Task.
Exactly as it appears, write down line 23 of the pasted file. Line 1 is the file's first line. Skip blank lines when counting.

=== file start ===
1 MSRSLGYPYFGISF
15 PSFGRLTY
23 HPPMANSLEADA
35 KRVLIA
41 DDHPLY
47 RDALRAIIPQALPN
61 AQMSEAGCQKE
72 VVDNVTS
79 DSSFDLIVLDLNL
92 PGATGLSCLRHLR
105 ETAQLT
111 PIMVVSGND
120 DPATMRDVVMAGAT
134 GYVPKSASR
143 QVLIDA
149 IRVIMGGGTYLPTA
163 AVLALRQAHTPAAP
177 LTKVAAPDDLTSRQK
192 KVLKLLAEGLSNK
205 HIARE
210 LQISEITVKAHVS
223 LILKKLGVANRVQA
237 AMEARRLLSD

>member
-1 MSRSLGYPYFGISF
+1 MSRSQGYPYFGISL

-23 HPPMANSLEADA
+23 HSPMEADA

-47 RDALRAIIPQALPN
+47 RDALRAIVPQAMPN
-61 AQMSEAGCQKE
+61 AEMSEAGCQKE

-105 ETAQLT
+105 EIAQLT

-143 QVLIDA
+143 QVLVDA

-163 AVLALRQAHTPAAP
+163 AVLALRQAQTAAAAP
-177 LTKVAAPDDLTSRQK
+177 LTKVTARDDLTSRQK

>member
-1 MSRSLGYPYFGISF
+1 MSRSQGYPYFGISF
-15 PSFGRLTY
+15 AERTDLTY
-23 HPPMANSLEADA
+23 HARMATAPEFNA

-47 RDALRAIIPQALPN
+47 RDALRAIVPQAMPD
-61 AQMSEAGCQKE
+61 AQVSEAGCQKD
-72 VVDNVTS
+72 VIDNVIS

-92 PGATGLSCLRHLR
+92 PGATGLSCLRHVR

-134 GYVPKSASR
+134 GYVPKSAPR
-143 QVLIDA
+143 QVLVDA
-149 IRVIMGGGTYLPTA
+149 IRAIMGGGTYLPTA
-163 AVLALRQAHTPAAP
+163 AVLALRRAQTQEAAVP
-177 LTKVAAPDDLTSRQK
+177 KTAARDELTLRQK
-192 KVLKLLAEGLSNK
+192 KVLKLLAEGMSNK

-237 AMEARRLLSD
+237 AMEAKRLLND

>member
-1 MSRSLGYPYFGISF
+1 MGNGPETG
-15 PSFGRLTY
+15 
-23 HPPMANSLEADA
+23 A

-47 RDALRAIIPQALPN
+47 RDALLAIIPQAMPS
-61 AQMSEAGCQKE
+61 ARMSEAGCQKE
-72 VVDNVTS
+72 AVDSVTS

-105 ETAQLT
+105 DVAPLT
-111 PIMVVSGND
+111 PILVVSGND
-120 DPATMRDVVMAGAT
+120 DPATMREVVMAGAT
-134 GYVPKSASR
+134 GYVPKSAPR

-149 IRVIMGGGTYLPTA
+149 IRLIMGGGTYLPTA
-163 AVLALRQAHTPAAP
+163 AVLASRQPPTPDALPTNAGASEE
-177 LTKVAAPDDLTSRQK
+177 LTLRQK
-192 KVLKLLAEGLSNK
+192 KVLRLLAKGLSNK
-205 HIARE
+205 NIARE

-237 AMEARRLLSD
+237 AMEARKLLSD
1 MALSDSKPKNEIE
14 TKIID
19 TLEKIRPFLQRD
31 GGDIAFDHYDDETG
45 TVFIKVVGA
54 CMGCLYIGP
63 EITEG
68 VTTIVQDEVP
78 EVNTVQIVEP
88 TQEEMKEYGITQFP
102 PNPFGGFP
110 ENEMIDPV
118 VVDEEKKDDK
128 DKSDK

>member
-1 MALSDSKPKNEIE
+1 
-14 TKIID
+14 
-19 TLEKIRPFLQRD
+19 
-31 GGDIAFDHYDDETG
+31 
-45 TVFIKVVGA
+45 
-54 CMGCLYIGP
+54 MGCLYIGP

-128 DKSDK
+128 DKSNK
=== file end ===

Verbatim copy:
237 AMEARRLLSD